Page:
by A.D. Paul
MANY EVERYDAY OBJECTS make appearances in the Bible, either as utilities or as elements within figures of speech. Mirrors are among these, as in the book of Job 37:15-18, when Job’s friend Elihu challenges him: “Do you know how God controls the clouds and makes his lightning flash? . . . You who swelter in your clothes when the land lies hushed under the south wind, can you join him in spreading out the skies, hard as a mirror of cast bronze?”
Biblical references to the actual use of mirrors are scarce, however. Still, the mirror has an important role in Jewish tradition and culture.
Before we look for them in the Bible, let’s find out what mirrors actually were like in Biblical days. They were certainly not the glass mirrors that we use today; glass mirrors appear only in the 1st century CE and did not come into widespread use until the invention of the silvered-glass mirror in Germany in 1835.
Mirrors of the Biblical era were highly polished volcanic stones called obsidian. Some found in Turkey date back to 6000 BCE. Later, as people gained greater insight into metallurgy, highly polished metals were used, first brass, then silver and gold. Metal alloys were soon widespread, especially a mix of tin and copper. Excavations of various ancient centers of culture show that such mirrors were used some two thousand years before the Common Era in all major regions of the known world. By the Common Era, silver mirrors were so widespread that Pliny (1st century CE) noted that even maidservants were using them.
The universal fascination with mirrors was shared by Jews. The widespread use of mirrors by Jewish women can be inferred from the book of Exodus: “The Lord spoke to Moses, saying: “You shall also make a basin of bronze, with its stand also of bronze, for washing ” (Exodus 30:17-18). In response to this command, the Hebrew women generously parted with their mirrors: “He made the basin of bronze and its stand of bronze, from the mirrors of the ministering women who ministered in the entrance of the tent of meeting” (Exodus 38:8).
The Bible does not show any instance of someone using, as opposed to contributing, a mirror. Yet it does offer a potent use of mirror imagery. The prophet Isaiah, in his apocalyptic warnings to the “daughters of Zion” about the impending doom of Jerusalem, mentions many objects of finery that had become the fashion appendages of Jewish women. Among them: mirrors, linen garments, turbans, tiaras, shawls (Isaiah 3:22-23). The prophet sees such paraphernalia as signs of excessive vanity and warns: “Instead of fragrance there will be a stench; instead of a sash, a rope; instead of well-dressed hair, baldness; instead of fine clothing, sackcloth; instead of beauty, branding” (Isaiah 3:24).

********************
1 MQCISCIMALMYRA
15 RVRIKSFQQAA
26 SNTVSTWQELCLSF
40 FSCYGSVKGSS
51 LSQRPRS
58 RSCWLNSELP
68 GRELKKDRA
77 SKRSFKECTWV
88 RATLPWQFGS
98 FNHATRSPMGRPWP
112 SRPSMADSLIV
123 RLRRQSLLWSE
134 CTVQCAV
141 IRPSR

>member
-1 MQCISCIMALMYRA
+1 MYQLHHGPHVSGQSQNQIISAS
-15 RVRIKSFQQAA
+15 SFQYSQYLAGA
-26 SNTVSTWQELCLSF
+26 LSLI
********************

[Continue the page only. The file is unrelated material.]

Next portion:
IN NINE WONDERFUL MONTHS, B’Sha’ah Tovah: The Jewish Woman’s Clinical and Halachic Guide to Pregnancy and Childbirth, written by Rabbi Baruch Finkelstein and Michal Finkelstein, there is an interesting reference to a midrashic tale about the role of mirrors in rousing the urge for procreation in men who were in the grip of a crippling depression under the heavy yoke of Pharaoh’s slavery. The death of the first-born of Jewish boys might have dwindled the Jewish slave population had not the Jewish women resolved to sexually arouse their men, who had lost their zest for life under the torture of the taskmasters and had no motivation to bring more number of their children to this hellhole of oppression. The Jewish women, however, had not lost hope, and were convinced that the commandment to increase and multiply should be observed even in adverse circumstances. The women, with an adroit stroke, decide to take control of the situation by alluring their husbands, using tiny copper mirrors to beautify themselves, and they succeeded in becoming pregnant.
It is an old tradition to cover the mirrors in the house of mourning, a custom of great spiritual significance. The mirror gives an external image of what we are, and it is essential in our workaday world to use a mirror to make ourselves presentable. However, death is a reminder of the transient nature of human life on earth, and days of mourning are time to think of the divine image that is within us, not our external appearance. The covering of the mirror aids an inward journey, and helps us to see not ourselves, but the person who has departed life.
Covering mirrors in a house during the shiva week is consonant with a traditional injunction against praying in front of a mirror, in order to prevent distraction during prayer and the appearance of bowing to one’s own image. The Talmud also suggests that mourners need special protection from demons, which are more likely to be glimpsed in the mirror. Perhaps these “demons” are the emotions of guilt, anger, or regret that can accompany the death of someone near and dear. Such emotions are not best dealt with realistically or constructively during the raw period of shiva.
A. D. Paul is a retired principal of a college. He is from the the state of Kerala in South India, where he runs an English language training center called EXODUS and writes on culture, history, literature and religion.